ART / A date with a living exhibit: So you've been given pounds 25,000 to go to Korea and buy a few mementoes for Victoria and Albert. Where do you start?

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The Independent Culture
Korea is usually squeezed between Japan and China in Western museums. It might get its own display-case or two - but always in a little corner of some other Far Eastern gallery, blurring both cultural and national borders. More than a century since some of its 600 Korean treasures were acquired, the Victoria and Albert Museum is about to put Korea on the map: it opens its first gallery devoted entirely to Korean art tomorrow. Ceramics, metalwork and lacquer, whose simplicity of form and line reflect a sympathy for natural materials, will set Korea apart from its neighbours.

The gallery has been made possible with pounds 430,000 from Samsung, the Korean conglomerate. Their funding- package provided for a curator, Beth McKillop, who was appointed last January. The V&A also gave her some spending-money - pounds 25,000 - to plug gaps in the collection. Armed with this cash, and a Korean interpreter, she made three trips to Korea to buy art for the collection. This is a reconstructed version of her diary:

14-29 JUNE 1991

FRIDAY This is my first time in Korea. Seoul is my base. I've decided that this visit will be a purely exploratory one. It would be foolish to rush out and buy, buy, buy. I need to feel the place and get to know the country as much as the museums - of which I have a list of 40 to get round. They've got a museum for every conceivable object: there's a Museum of Cosmetics and Cosmetic-holders, a Museum of Folklore, a Museum of Embroidery . . . Most are either private or university collections.

SATURDAY Wandered round Seoul - a concrete jungle, a bustling modern city. Traffic jams everywhere. I'll have to allow hours to get anywhere.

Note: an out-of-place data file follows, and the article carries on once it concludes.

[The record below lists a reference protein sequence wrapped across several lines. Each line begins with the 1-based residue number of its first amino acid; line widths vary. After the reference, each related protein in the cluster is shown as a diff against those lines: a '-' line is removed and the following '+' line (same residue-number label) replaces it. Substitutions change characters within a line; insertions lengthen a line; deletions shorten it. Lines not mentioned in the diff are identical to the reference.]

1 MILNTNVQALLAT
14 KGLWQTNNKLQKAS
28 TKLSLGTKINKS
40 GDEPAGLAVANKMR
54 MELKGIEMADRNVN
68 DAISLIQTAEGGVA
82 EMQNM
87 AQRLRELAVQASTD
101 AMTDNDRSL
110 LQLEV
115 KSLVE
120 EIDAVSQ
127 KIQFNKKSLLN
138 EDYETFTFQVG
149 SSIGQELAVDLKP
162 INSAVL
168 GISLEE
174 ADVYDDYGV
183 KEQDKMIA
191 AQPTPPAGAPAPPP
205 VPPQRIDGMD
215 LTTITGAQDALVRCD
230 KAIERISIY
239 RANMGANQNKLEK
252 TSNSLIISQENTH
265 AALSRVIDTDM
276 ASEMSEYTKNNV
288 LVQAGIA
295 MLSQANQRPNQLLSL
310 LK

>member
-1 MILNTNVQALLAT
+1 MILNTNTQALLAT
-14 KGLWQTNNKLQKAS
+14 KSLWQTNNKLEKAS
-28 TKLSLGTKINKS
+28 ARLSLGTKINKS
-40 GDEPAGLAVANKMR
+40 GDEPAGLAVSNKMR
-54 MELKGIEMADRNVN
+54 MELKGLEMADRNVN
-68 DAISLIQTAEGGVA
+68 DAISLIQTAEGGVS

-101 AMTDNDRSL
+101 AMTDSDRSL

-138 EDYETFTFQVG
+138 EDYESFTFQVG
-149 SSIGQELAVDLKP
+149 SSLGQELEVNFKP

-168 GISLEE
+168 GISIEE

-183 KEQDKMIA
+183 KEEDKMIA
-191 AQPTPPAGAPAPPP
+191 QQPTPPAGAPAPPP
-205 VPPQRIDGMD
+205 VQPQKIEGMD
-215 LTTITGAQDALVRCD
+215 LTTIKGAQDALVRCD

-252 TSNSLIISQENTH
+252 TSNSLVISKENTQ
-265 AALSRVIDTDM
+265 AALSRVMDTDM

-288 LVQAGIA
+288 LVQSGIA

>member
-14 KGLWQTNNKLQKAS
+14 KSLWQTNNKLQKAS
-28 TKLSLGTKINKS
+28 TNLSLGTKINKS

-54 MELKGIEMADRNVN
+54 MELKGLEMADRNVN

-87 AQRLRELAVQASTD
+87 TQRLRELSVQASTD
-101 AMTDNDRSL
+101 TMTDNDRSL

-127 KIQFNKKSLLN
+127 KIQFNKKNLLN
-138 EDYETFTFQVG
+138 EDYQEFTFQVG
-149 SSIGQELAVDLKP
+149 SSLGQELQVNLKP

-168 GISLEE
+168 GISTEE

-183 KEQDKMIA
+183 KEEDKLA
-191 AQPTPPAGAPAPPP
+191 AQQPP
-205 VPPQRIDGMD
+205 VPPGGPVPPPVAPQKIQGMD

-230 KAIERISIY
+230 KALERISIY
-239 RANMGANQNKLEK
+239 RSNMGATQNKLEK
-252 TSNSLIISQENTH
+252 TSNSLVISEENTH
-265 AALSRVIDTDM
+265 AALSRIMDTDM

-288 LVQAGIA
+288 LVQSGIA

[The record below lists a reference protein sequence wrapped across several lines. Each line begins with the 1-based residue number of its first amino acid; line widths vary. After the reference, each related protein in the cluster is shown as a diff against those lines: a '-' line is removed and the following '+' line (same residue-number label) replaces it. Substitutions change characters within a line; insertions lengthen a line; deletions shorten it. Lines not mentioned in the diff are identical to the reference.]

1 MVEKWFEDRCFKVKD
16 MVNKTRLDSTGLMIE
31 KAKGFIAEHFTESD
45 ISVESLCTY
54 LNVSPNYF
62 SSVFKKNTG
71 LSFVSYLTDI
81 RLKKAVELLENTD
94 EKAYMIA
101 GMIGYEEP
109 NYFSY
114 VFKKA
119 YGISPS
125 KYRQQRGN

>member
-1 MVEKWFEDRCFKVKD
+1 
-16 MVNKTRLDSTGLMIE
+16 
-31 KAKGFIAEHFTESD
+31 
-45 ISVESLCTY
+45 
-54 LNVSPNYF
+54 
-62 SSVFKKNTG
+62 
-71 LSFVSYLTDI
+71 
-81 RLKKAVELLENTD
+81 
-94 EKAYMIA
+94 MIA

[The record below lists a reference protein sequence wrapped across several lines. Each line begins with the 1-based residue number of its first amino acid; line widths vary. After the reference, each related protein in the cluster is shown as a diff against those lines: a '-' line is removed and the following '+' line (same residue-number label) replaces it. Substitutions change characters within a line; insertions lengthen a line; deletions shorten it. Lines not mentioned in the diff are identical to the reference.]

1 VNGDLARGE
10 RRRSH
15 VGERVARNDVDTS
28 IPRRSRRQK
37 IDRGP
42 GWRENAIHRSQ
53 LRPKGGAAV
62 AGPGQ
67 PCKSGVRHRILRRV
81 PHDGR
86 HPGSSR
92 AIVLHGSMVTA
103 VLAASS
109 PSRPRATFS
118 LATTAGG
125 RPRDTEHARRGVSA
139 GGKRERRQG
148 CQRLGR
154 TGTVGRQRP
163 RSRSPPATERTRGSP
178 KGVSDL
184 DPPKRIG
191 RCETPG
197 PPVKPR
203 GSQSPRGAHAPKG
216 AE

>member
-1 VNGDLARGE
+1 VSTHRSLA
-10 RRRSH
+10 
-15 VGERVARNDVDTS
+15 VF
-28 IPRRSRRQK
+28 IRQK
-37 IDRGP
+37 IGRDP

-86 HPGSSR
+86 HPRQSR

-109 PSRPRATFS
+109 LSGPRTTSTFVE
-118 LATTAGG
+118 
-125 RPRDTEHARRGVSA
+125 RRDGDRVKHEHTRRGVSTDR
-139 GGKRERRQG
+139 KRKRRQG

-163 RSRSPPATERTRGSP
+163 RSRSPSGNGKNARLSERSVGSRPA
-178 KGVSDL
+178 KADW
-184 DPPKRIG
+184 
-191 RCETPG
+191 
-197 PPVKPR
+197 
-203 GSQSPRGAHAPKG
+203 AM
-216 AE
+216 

Although I'm just window-shopping this time, I've got a shopping-list. I want to concentrate particularly on textiles and lacquer-work. I feel like Aubrey Le Blond, an Edwardian gentleman collector whose purchases make up about a third of the V&A's collection. Like him, I'm primarily looking for beauty and artistry. But when I see something I want, I must ask myself: Does it match the collection and tell us something new about Korean culture? Does it enlighten and delight? Will people in the 21st century see what I've bought and thank me? It's so difficult to judge.

TUESDAY Visited dealers. You can't export anything over 100 years old: I'm very conscious that I have to work within the correct legal framework. That way, there won't be problems with Customs and Excise. Wandered along the Insadong, a narrow street full of antique shops. Each one is so jam-packed with antiquities you have to squeeze through them. Saw an old lacquer-box with a pounds 2,000-price tag: a similar example sold at a London auction house for four times that.

FRIDAY Met a 'Living Cultural Asset', one of the craftsmen appointed by the Korean Ministry of Culture. The government is very supportive of traditional arts and, like the Japanese, values artists as 'cultural assets' or 'national treasures'. Two or three of the most talented people in any particular field are selected to pass on their skills and expertise to the next generation. There are Cultural Assets for everything from theatrical rituals for good fishing-catches to exponents of mother-of-pearl inlay.